ATENEO CENTRAL BAR OPERATIONS 2007 Civil Law SUMMER REVIEWER

LAND TITLES
LAND TITLE is the evidence of the owner’s right or extent of interest, by which he can maintain control and as a rule assert right to exclusive possession and enjoyment of property. DEED is the instrument in writing by which any real estate or interest therein is created, alienated, mortgaged, or assigned, or by which title to any real estate may be affected in law or equity. LAND REGISTRATION is a judicial or administrative proceeding whereby a person’s claim over a particular land is determined and confirmed or recognized so that such land and the ownership thereof may be recorded in a public registry. TORRENS SYSTEM is a system for registration of land under which, upon the landowner’s application, the court may, after appropriate proceedings, direct the issuance of a certificate of title. Legarda v. Saleeby, 31 Phil 590 (1915) PURPOSES: QUIP-CC 1. To quiet title to the land and to stop forever any question as to the legality of said title 2. To relieve the land of unknown claims 3. To guarantee the integrity of land titles and to protect their indefeasibility once the claim of ownership is established and recognized 4. To give every registered owner complete peace of mind 5. To issue a certificate of title to the owner which shall be the best evidence of his ownership of the land 6. To avoid conflicts of title in and to real estate and to facilitate transactions. Capitol Subdivision, Inc. v. Province of Negros Occidental, 7 SCRA 60 (1963) The registration of property is to: (1) avoid possible QuickTime™ real conflicts of title in and to and a property, and (2) TIFF (Uncompressed) decompressor are needed to see this facilitate transactions relativepicture. thereto by giving the public the right to rely upon the face of the Torrens certificate of title and to dispense with the need of inquiring further, EXCEPT when the party concerned has actual knowledge of facts and circumstances that should impel a reasonably cautious man to make such further inquiry.

NATURE OF TORRENS SYSTEM • Judicial in character and not merely administrative • Proceeding is in rem (binding upon the whole world) CONCEPT OF TORRENS SYSTEM • Does not create or vest title • Only confirms (does not confer) ownership TORRENS TITLE is a certificate of ownership issued under the Torrens System, through the Register of Deeds, naming and declaring the owner of the real property described therein, free from all liens and encumbrances except such as may be expressly noted there or otherwise reserved by law. • • GENERAL RULE: A title once registered cannot be impugned, altered, changed, modified, enlarged, or diminished EXCEPTION: Direct proceeding permitted by law, usually for the protection of innocent third persons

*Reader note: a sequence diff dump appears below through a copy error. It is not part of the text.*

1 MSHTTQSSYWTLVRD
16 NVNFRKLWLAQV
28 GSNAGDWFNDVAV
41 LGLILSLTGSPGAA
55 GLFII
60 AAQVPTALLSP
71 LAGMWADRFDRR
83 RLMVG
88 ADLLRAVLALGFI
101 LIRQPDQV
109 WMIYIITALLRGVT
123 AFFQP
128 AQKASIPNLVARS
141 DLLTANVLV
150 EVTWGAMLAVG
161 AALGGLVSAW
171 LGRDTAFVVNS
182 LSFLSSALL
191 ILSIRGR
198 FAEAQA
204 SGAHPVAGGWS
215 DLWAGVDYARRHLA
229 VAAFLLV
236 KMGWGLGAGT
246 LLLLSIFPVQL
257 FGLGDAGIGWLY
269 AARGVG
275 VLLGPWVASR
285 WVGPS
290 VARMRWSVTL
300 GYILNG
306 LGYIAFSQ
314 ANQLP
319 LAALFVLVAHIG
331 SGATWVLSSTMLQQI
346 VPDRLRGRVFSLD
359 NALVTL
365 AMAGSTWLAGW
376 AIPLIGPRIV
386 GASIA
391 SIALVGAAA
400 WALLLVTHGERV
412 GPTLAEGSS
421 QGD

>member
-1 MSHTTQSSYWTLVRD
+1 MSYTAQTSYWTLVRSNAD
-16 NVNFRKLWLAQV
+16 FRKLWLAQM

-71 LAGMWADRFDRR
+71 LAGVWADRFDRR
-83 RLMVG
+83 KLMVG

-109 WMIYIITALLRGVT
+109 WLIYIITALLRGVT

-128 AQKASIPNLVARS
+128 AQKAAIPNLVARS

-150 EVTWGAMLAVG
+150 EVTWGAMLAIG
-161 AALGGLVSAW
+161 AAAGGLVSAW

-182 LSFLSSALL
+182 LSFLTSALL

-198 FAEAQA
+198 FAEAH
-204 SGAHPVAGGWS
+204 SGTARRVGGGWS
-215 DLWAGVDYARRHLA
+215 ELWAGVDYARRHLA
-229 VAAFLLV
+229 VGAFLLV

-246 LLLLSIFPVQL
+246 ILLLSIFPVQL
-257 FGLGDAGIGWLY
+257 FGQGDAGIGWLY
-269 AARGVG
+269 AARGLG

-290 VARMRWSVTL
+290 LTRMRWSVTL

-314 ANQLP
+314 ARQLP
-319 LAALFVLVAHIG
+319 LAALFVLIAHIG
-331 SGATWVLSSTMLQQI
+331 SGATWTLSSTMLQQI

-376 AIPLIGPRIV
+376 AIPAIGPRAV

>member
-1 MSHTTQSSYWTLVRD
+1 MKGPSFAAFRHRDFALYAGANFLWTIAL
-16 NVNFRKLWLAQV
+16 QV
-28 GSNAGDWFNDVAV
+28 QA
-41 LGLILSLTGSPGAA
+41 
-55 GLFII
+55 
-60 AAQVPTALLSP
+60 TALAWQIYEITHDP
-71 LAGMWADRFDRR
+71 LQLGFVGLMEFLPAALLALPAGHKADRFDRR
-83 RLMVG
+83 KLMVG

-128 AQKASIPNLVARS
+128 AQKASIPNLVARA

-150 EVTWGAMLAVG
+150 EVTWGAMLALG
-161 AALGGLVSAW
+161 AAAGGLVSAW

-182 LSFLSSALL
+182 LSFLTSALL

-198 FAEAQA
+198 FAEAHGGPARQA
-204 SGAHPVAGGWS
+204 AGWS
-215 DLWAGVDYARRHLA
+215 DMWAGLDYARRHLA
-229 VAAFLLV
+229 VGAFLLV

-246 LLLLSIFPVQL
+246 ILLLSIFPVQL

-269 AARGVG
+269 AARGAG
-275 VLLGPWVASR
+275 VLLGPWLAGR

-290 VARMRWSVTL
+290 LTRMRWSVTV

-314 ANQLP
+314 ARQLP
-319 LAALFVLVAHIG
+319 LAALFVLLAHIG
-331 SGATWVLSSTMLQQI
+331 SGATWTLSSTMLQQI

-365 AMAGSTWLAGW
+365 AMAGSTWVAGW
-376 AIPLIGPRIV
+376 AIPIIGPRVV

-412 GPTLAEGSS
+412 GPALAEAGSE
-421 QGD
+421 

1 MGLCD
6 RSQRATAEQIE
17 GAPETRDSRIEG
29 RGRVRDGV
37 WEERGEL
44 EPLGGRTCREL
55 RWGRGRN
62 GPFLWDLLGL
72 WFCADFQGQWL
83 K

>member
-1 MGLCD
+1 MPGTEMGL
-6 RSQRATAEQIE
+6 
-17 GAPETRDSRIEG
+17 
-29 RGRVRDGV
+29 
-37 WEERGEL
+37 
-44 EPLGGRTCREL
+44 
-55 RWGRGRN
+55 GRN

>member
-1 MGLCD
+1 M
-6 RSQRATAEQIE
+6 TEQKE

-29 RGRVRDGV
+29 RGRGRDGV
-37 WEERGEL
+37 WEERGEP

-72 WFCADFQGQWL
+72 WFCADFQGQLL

PROBATIVE VALUE OF THE TORRENS TITLE • Torrens Title may be received in evidence in all courts in the Philippines, and shall be conclusive as to all matters contained therein, principally as to the identity of the land owner except so far as provided in the Land Registration Act. TYPES OF TORRENS CERTIFICATES OF TITLE 1. Original Certificate of Title: the first title issued in the name of the registered owner by the Register of Deeds (ROD) covering a parcel of land which had been registered by virtue of a judicial or administrative proceeding. 2. Transfer Certificate of Title: the title issued by the ROD in favor of the transferee to whom the ownership of the already registered land had been transferred by virtue of a sale or other modes of conveyance. MODES OF ACQUIRING TITLE: 1. Public Grant • A conveyance of public land by government to a private individual 2. Acquisitive • Must be OCEN: in open, Prescription continuous, exclusive, and

—Adviser: Dean Cynthia Roxas-Del Castillo; Heads: Joy Marie Ponsaran, Eleanor Mateo; Understudies: Joy Stephanie Tajan, John Paul Lim; Subject Head: Shelly Lim; Pledgees: Nicole Batingana, Timothy Joseph Lumauig—